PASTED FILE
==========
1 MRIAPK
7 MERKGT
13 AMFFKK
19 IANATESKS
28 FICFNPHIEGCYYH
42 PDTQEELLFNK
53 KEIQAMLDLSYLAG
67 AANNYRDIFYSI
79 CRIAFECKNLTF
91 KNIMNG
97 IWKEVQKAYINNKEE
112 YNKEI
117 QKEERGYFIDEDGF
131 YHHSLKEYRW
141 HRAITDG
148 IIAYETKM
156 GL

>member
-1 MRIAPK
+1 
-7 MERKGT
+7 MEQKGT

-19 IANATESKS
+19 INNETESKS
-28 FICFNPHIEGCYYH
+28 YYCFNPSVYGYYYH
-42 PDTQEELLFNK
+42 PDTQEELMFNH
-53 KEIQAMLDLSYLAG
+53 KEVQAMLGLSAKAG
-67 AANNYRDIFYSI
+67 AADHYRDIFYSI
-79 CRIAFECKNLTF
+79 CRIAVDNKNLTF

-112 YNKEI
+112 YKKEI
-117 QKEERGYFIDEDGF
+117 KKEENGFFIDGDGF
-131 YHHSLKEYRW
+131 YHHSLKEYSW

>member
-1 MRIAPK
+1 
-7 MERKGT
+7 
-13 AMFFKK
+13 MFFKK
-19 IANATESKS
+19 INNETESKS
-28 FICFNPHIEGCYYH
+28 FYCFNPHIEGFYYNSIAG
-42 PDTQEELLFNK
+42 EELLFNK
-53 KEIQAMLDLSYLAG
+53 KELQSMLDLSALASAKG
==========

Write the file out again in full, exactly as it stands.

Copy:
1 MRIAPK
7 MERKGT
13 AMFFKK
19 IANATESKS
28 FICFNPHIEGCYYH
42 PDTQEELLFNK
53 KEIQAMLDLSYLAG
67 AANNYRDIFYSI
79 CRIAFECKNLTF
91 KNIMNG
97 IWKEVQKAYINNKEE
112 YNKEI
117 QKEERGYFIDEDGF
131 YHHSLKEYRW
141 HRAITDG
148 IIAYETKM
156 GL

>member
-1 MRIAPK
+1 
-7 MERKGT
+7 MEQKGT

-19 IANATESKS
+19 INNETESKS
-28 FICFNPHIEGCYYH
+28 YYCFNPSVYGYYYH
-42 PDTQEELLFNK
+42 PDTQEELMFNH
-53 KEIQAMLDLSYLAG
+53 KEVQAMLGLSAKAG
-67 AANNYRDIFYSI
+67 AADHYRDIFYSI
-79 CRIAFECKNLTF
+79 CRIAVDNKNLTF

-112 YNKEI
+112 YKKEI
-117 QKEERGYFIDEDGF
+117 KKEENGFFIDGDGF
-131 YHHSLKEYRW
+131 YHHSLKEYSW

>member
-1 MRIAPK
+1 
-7 MERKGT
+7 
-13 AMFFKK
+13 MFFKK
-19 IANATESKS
+19 INNETESKS
-28 FICFNPHIEGCYYH
+28 FYCFNPHIEGFYYNSIAG
-42 PDTQEELLFNK
+42 EELLFNK
-53 KEIQAMLDLSYLAG
+53 KELQSMLDLSALASAKG